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Extra pairs of eyes will be on refereeing duty at UEFA EURO 2012 in order to give crucial help to the match referee amid the high-pressure environment during the 31 games that will take place in Poland and Ukraine next month.
Additional assistant referees are being deployed at the final tournament as part of a continuing experiment authorised by football's lawmakers, the International Football Association Board (IFAB). The two additional assistants stand on each goal line, and are on the look-out for penalty-area incidents in particular.
Trials with two additional assistant referees initially took place in UEFA European Under-19 Championship qualifying tournaments in autumn 2008, after which the IFAB gave permission for the experiment to be continued at professional level.
As a result, additional assistant referees have been deployed at UEFA Europa League matches since the 2009/10 season, in the UEFA Champions League during the 2010/11 and 2011/12 campaigns, and in the UEFA Super Cup in 2010 and 2011.
Now, Europe's blue-riband international tournament will feature the two additional officials as part of a seven-man refereeing team for each match – the referee, two assistant referees and the fourth official, the two additional assistant referees and a reserve assistant referee.
Response to the experiment has been good. "The feedback the referees [have given] us is very positive; they really feel in better control of a match," UEFA chief refereeing officer Pierluigi Collina told UEFA.com. "Of course, the additional assistant referees are very important to control the goal line. We've had several situations with the ball bouncing inside-outside the goal line. Some were very important.
"I can mention the Basel-Manchester United match on matchday six in the Champions League, it was a decisive match for qualification to the knockout phase. The goal scored by Manchester United was not more than 10 centimetres inside the goal line, and the additional assistant referee perfectly assessed [it] and decided that the goal was awarded. No dissent, no protest; the players accepted [it] because of the presence of the additional referee." It should be noted the additional assistant referees are not authorised by the IFAB experiment to signal, but to only use verbal [radio] communication with the referee.
"The presence of an extra official is a very important deterrent for holding and pulling," Collina added. "We've had this problem for many seasons, we had to remind the referees to be very careful at pulling and pushing. I have to say, since the additional assistant referee experiment started, the pulling and pushing inside the penalty area at set pieces has decreased; and this is certainly due to the presence of the two extra officials."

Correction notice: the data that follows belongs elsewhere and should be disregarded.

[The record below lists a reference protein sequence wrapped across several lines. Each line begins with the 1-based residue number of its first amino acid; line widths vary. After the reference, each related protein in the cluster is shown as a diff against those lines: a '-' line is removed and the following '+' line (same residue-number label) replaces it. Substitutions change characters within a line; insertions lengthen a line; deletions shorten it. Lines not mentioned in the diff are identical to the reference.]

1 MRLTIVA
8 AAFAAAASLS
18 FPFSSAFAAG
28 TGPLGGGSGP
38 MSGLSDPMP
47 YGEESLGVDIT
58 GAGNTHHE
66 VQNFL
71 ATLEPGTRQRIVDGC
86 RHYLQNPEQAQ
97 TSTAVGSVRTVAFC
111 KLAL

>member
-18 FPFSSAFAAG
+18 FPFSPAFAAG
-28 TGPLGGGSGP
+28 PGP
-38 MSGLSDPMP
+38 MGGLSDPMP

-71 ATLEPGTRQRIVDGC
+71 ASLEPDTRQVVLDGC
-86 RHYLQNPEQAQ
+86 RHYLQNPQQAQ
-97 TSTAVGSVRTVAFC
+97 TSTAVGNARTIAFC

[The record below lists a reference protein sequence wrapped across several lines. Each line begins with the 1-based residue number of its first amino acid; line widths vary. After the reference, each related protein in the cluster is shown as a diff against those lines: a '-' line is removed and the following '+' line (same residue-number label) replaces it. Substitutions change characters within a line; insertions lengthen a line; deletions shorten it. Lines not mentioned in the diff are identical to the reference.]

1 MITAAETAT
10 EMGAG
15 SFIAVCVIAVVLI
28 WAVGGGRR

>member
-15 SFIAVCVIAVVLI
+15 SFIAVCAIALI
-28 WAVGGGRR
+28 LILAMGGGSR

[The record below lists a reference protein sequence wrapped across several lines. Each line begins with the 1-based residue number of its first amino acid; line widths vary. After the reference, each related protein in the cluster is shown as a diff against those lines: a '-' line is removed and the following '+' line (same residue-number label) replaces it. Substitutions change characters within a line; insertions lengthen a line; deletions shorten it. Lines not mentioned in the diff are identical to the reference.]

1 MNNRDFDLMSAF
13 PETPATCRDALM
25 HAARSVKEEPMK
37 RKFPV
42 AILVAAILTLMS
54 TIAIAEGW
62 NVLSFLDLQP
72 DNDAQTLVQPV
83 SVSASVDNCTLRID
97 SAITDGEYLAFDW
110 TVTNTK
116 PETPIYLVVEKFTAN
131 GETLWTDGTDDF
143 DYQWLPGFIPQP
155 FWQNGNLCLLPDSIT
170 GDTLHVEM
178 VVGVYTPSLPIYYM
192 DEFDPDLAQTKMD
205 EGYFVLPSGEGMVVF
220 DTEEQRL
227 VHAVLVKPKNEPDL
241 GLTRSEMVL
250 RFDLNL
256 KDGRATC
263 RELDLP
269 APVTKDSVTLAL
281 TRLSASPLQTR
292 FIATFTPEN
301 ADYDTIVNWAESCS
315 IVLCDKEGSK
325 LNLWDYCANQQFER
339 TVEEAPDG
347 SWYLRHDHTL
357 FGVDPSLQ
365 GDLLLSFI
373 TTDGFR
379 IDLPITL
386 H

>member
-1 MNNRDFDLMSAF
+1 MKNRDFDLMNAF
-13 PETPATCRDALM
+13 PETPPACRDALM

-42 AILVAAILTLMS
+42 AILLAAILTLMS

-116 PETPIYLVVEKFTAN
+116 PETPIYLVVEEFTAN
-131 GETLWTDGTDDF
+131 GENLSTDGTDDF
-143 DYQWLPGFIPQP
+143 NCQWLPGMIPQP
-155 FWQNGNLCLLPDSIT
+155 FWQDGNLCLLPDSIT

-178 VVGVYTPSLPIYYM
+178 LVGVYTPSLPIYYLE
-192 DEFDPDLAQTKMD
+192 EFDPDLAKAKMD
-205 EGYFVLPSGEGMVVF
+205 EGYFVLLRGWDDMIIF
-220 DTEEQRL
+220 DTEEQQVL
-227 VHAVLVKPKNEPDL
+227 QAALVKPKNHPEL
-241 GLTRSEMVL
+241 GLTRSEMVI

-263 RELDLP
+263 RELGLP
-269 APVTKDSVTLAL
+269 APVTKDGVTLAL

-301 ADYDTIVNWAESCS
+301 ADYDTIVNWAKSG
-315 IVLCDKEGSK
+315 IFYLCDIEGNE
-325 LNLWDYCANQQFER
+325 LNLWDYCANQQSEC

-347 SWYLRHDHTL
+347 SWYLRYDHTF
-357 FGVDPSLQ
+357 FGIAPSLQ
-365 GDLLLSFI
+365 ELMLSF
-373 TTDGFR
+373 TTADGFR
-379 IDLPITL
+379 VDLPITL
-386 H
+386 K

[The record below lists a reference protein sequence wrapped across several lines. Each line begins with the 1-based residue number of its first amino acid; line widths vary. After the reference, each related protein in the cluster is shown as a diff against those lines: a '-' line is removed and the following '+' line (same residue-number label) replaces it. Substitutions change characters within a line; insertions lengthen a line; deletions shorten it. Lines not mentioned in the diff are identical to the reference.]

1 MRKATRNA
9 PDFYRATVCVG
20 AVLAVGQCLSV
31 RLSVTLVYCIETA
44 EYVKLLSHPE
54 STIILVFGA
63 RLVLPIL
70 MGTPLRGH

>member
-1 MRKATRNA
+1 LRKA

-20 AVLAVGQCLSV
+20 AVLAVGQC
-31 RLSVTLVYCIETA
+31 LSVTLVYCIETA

The referees themselves who have been chosen for duty at UEFA EURO 2012 have also shared their positive reaction. "The benefits are clear for me," explained England's Howard Webb. "When I go to these games with the additional assistant referees, I am going into the game with two experienced, usually FIFA-listed officials on my side. They're giving me judgment on important situations in and around the penalty area, from angles I could never hope to get as a match official, as a referee on the field of play."
"I think, additionally, they act as a really strong deterrent. We are quite often asked about holding in the penalty area. Well, it's quite difficult to detect when you are on your own and the penalty area is so crowded. You've got an assistant referee of course, but he's some distance away.
"With an additional assistant, we can split responsibility of that important area within the penalty area, so we have got less to look at. And therefore we have got a higher chance of spotting what is going off. The players respond to that. The players are mindful of this additional official who increases the chance of being detected if they commit an offence."
Thanks to the additional assistants' presence, the chances of referees getting the important decisions right in and around the penalty box are considerably higher. This can only be good for the game – and even more so if it makes players behave in the proper manner and not seek an unfair advantage.
To see this interview in greater depth, watch the video above.
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